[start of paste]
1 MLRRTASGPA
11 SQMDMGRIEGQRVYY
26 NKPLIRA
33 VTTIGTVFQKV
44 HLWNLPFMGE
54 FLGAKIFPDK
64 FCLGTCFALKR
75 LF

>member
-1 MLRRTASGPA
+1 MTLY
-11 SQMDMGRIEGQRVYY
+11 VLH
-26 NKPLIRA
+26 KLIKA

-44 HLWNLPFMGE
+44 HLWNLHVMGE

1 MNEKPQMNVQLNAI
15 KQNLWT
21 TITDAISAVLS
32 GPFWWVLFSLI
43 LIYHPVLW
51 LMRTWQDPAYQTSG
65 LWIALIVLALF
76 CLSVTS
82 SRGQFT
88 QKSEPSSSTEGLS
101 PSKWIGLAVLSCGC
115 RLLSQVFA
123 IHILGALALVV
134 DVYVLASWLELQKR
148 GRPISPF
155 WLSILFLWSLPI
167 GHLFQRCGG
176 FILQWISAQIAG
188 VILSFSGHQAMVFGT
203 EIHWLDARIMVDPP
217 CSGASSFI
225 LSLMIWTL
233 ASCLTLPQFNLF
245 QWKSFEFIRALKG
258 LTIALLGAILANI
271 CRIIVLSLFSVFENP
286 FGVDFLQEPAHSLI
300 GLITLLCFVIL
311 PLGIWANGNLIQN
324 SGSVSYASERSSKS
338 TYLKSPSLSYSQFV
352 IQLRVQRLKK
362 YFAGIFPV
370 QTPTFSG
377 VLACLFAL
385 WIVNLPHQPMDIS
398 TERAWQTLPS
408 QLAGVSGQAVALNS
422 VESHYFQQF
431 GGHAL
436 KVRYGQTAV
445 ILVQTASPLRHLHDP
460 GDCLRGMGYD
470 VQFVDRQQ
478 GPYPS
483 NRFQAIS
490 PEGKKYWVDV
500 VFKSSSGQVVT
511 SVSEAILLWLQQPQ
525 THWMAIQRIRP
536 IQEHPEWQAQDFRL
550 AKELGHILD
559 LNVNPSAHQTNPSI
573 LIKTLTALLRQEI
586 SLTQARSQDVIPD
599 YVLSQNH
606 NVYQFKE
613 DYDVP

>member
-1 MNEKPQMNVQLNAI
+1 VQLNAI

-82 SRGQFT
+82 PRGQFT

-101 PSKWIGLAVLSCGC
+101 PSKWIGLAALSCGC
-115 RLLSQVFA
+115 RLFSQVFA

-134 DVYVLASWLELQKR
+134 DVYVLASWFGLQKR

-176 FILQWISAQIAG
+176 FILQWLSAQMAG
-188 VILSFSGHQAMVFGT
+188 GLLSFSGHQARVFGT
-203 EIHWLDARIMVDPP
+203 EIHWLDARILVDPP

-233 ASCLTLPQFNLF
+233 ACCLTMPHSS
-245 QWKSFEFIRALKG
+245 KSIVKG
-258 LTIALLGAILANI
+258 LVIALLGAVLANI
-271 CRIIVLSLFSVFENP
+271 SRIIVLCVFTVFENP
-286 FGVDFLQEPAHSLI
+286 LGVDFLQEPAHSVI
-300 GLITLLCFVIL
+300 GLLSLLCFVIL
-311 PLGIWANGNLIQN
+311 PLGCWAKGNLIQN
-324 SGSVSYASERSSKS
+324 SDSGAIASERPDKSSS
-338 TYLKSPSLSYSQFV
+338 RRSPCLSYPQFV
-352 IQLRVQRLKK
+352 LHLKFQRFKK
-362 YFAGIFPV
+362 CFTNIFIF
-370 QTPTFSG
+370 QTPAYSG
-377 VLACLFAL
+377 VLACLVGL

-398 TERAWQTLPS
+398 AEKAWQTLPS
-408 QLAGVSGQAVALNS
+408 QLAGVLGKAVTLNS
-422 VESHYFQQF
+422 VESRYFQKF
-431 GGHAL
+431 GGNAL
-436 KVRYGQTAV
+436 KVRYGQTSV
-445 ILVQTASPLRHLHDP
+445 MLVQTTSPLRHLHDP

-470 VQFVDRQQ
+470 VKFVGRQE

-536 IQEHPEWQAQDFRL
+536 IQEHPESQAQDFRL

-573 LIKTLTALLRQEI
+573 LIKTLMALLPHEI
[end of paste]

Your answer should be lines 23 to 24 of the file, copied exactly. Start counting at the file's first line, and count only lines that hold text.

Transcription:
51 LMRTWQDPAYQTSG
65 LWIALIVLALF